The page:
Anonymous said...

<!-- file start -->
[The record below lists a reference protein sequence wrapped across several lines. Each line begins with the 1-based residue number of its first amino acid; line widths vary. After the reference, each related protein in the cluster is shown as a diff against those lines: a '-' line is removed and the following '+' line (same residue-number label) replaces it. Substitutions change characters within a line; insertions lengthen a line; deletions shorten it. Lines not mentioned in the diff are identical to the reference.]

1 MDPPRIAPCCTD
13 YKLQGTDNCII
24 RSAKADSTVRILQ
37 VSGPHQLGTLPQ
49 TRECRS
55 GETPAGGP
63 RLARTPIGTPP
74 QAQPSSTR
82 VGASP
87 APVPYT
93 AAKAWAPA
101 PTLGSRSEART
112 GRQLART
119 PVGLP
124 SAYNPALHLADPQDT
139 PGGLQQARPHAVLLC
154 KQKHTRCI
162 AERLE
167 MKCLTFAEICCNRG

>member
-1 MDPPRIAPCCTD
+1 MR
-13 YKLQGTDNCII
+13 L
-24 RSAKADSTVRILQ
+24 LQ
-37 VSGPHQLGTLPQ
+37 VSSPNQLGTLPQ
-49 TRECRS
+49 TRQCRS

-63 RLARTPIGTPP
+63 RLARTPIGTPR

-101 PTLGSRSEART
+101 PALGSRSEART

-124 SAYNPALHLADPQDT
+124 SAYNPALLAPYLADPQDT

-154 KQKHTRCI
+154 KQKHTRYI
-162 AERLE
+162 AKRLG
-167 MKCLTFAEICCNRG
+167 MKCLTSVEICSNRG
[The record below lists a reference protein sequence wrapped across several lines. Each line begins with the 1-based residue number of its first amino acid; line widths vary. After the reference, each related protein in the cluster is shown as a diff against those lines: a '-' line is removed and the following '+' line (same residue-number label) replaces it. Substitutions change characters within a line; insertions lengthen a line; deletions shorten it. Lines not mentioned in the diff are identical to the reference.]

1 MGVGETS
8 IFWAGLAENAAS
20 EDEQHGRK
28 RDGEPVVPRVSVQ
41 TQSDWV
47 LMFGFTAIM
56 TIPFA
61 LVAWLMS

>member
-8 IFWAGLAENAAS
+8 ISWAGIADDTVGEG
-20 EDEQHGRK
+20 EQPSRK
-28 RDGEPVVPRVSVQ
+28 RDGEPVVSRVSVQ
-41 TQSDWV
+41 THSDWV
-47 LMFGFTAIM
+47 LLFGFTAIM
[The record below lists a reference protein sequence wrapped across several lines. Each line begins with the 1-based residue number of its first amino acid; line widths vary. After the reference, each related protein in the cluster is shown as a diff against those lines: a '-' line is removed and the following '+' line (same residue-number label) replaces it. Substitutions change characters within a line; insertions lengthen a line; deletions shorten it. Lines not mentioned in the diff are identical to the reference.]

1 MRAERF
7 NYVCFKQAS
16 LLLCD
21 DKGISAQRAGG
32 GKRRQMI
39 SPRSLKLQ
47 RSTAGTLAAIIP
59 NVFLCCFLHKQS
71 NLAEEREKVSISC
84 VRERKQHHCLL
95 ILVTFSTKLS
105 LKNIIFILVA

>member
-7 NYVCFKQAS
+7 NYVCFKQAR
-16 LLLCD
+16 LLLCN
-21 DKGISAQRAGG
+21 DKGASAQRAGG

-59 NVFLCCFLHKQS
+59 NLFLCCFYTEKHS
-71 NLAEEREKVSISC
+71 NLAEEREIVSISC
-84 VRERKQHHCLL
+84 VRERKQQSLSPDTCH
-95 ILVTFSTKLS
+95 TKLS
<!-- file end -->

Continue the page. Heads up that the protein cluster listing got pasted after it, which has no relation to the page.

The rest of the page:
I operated the Goldenrod from 1975 to 1984 and without fear of correction those were its golden years. We turned the boat into a very successful business and a cultural icon in St. Louis. The reasons for its demise are two: bad weather and bad city government. During the last two years of operation of the boat we were closed for 9 months due to flooding on the Mississippi. If people can't get to the boat your business declines and decline it did. As for reason number two, the city was unwilling to take a stand on an issue that seriously impacted our business. Some of you in St. Louis may remember, but here is how it went down. Young urban youths (that is the euphemism of choice) congregated in Forrest Park in large numbers on weekends. Nearby residents fearfully called the police and the police reacted with mounted patrols driving the "urban youths" out of the park. Forrest Park residents were happy, the "UYS" were not. They sought another congregating point and that just happened to be the Levee. Crowds began to gather in large number every weekend and the upshot? They began harassing our customers and we started receiving phone calls in the hundreds canceling reservations. Fearful people would no longer come to the levee. A call to the city resulted in some sort of affirmative action drone being sent down to the boat to accuse me of racism. I was the racist when the majority of my employees were black, I was the racist who hired black actors for the first time on the boat, and I was the racist who hired and promoted blacks into management on the boat. I think not.